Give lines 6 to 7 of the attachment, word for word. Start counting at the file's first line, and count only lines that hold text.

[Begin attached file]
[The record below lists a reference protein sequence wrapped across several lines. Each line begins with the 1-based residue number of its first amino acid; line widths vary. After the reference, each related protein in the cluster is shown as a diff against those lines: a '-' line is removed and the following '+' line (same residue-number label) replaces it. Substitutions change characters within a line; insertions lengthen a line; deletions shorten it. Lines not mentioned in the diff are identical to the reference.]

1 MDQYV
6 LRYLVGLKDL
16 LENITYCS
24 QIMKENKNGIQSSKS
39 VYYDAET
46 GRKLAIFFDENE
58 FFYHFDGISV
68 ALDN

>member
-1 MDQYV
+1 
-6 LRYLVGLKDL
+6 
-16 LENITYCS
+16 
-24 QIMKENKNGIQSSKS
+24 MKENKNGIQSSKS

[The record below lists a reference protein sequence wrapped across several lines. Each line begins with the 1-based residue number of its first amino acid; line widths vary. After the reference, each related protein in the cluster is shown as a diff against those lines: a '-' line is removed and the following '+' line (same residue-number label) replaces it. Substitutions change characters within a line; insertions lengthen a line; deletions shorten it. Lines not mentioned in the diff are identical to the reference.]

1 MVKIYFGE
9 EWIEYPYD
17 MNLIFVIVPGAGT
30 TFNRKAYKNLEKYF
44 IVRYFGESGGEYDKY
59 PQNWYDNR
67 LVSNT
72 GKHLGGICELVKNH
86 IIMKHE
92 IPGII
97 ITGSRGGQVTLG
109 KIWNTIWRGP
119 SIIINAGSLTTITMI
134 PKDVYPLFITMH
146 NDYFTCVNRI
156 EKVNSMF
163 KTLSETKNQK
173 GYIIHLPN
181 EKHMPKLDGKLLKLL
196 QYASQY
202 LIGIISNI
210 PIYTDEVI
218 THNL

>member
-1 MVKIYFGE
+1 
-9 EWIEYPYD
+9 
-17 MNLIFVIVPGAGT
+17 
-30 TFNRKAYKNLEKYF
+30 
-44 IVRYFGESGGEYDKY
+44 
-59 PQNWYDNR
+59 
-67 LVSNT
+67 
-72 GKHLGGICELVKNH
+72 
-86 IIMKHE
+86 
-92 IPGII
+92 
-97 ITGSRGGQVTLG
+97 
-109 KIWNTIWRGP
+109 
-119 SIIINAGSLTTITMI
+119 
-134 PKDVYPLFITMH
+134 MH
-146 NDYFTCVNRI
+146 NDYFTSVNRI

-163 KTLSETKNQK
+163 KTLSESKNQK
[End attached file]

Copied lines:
39 VYYDAET
46 GRKLAIFFDENE